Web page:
Newspaper Archive of
The Superior Express
Superior, Nebraska
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November 1, 1973     The Superior Express
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November 1, 1973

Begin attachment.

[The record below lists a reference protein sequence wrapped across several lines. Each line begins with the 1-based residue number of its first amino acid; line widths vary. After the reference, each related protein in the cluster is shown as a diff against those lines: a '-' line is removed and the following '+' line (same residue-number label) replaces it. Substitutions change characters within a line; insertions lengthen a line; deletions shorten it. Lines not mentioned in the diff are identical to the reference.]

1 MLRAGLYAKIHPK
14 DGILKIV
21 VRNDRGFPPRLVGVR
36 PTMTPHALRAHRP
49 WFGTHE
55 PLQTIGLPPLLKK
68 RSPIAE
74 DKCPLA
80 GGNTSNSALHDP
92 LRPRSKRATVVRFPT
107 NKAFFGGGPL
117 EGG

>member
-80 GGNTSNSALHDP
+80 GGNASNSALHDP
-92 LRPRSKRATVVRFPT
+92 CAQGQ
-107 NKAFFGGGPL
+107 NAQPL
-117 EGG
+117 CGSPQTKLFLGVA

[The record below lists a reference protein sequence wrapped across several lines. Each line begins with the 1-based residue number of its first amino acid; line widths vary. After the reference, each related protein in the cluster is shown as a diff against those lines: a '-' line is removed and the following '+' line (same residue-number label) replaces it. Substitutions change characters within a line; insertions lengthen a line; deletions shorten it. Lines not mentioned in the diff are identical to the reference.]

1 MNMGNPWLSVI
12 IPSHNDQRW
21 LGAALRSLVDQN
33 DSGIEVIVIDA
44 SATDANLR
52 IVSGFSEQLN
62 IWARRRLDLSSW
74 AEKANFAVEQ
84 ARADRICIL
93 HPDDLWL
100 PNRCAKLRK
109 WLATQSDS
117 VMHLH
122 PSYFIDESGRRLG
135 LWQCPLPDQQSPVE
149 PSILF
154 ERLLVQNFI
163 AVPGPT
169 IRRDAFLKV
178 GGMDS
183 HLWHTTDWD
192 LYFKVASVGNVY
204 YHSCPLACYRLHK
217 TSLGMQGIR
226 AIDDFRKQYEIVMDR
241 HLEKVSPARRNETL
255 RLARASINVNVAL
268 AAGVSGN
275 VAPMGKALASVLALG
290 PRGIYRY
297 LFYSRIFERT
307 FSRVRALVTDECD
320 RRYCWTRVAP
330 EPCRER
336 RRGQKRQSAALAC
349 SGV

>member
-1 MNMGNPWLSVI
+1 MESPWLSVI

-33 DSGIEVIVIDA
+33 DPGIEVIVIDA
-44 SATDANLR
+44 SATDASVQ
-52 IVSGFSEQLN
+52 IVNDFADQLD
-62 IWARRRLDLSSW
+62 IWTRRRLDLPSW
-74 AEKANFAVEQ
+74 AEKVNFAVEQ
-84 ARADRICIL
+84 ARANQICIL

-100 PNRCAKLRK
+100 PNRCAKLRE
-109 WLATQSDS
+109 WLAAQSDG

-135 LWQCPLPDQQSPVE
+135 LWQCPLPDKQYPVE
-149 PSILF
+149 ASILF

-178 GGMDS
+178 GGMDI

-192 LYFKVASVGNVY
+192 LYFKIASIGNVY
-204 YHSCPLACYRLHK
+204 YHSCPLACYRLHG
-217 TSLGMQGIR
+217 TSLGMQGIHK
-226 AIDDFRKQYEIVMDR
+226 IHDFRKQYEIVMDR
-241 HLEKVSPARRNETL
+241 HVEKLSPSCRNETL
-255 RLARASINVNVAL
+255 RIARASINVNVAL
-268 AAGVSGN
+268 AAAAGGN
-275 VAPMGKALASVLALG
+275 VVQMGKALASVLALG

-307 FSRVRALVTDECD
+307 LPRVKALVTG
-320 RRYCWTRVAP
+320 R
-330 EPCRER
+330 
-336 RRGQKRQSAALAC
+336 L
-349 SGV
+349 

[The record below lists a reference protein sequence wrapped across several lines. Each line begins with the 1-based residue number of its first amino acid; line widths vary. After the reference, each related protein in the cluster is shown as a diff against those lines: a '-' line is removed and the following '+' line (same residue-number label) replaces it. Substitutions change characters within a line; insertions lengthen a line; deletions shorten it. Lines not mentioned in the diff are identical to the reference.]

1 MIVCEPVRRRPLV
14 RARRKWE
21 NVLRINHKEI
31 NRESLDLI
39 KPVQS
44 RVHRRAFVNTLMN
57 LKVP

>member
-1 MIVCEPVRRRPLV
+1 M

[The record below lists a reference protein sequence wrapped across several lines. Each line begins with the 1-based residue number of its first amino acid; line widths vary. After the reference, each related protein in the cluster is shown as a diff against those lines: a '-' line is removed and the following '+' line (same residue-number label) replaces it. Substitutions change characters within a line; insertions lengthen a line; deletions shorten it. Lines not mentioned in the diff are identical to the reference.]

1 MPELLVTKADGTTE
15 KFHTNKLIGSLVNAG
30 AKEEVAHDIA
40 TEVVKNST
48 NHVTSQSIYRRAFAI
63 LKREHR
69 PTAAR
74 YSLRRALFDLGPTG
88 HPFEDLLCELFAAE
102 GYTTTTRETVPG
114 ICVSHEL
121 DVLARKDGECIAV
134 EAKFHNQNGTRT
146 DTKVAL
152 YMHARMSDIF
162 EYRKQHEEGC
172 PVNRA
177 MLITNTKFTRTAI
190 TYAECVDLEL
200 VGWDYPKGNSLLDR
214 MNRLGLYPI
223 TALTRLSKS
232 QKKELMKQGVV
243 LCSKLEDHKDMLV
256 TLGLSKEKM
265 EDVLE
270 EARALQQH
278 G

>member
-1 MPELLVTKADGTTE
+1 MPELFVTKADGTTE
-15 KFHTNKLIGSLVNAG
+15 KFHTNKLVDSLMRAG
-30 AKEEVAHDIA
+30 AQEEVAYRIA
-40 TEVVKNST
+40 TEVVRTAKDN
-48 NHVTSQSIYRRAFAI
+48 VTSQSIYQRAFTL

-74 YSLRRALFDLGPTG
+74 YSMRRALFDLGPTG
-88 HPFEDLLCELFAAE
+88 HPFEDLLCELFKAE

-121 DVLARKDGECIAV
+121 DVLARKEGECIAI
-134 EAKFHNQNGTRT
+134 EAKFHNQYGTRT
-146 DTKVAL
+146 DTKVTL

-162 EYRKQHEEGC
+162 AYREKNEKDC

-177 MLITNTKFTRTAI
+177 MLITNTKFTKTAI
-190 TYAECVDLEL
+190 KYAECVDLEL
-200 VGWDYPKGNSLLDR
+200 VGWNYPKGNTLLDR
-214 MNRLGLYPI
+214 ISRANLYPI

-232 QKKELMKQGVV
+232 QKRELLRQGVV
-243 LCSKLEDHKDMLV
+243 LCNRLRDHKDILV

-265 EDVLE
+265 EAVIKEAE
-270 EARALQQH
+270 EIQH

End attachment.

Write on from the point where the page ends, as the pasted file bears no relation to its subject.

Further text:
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./ i he S U p e r i o r Thursday, November 1, 1973 'Look ----- Nice Tapes -- Okay, Boy?' Calilbrnia's PRESS AS'SOCIAIION Our Eslobli~hecl in )900 Bill Blauvelt, Managing Editor Pubhshed Weekly by Super)or Pubhshing Company, In(: 148 EaSt Third St Superior, Nebraska 68978 Subscription rates: $6.50 per year or three years for $16.50 payable in advance in Nebraska and Kansas, elsewhere $8.00 per year or three years for $19.50. most vital resource '\ \--. NEWSPAPER 1912 19t3 governing the ways we was once described as, "the g environmental issue be considered by the U.S. g more to shape the environment, economy of life than any other single may consider this an over- but it is difficulty to the potential importance- potential dangers of the land now being considered. )use of land is basic to every type activity from farming and supplies to homesites in urban ;Suburban areas. In fact, man does requires land in or another. dangers of land use legislation to those of air and water laws. Those states which do not develop substantive policies to guide the use of land according to the federal guidelines will have severe economic sanctions imposed. What the bill doesn't consider is that the needs in one area are not the same as those in all areas. The pressures for land use planning in many areas are understandable. Suburban sprawl and shoddy second- home developments have awakened many people to the need for order and rationality in the way land is allocated for use. The bill threatens our right to property in opposition to the Fifth Amendemtnt to the Constitution which says".., nor shall private property be taken without comvensation." However, supporters of the proposed bill say the right to property should not dangers arise because, as we are 'i ing to realize in the case of the include the right to develop it, and laws, the effects go far tough restructions should be placed on ltad clearing the air and water of the use of privately-owned land. ;L.,, . ... :'.. : :!.;: ,,...';t" ,r against By Jerry Martin The most important election being held in America this November doesn't even involve a candidate. It is, instead, a move to establish in California what amounts to a Taxpayers' Bill of Rights, an effort to halt the ever increasing tax burden of the people by placing into the state constitution a realistic and permanent limit on the amount of their income the state can take in taxes. This tax limit plan is sponsored by California Governor Ronald Reagan, whose common-sense approach to problems has made his the most innovative and constructive state ad- ministration in the nation. Drafted after fi year-long task force study, the tax limit plan is the product of some of America's most prestigious economists, including Dr Milton Friedman of the University of Chicago. In tracing the upward spiral of taxation over the past two generations, the Reagan task force discovered that the total tax burden in America (federal, state and local) has grown from 15 percent of total personal income in 193o to more than 44 percent today. Taxes cost the typical family more than food, clothing and shelter combined. The study also discovered what most taxpayers already suspect: There's no end to the growing tax burden in sight. Unless government spending can be brought under some degree of reasonable control, the total tax burden of all levels of government will taking more than half the personal income in America in a few short years. Some economists predict the total tax bite will reach 67 percent of personal income by 1990--if a free economy can survive such a staggering tax burden. Governor Reagan doesn't believe it can. So he's trying to do something about it, to bring, the growth in the cost of govern- ment into balance with the growth of the economy as a whole-- the only way to prevent higher and higher taxes every few years. Right now, California's government takes about 8.75 per- cent of total personal income in that state. If the Reagan amendment is adopted, that percentage would slowly decline over a period of 15 years until it reaches around seven percent. This would mean an expanding state budget to meet ad- ditional costs caused by population growth and inflation. But this growth in dollars could be accommodated without higher taxes Instead, there would be planned tax reductions as the percentage limit took effect. Under Governor Reagan's administration, California pioneered a welfare reform program now being adopted on a national scale. The welfare rolls are down by 365,000, fraud and lltjon. Similarly, the proposed land Further, landowners should be abuses are being checked and benefits have been increased for slation goes far beyond finding required to bear the restrictions with ways to use the land. The out compensation by government. tion threatens our very right to roperty. As proposed, "orderly and esthetic. values" will help determine what use is June the Senate passed the Land made of the land. Who will decide what Qtg?J ~t-...~l~-,~)4.0cJ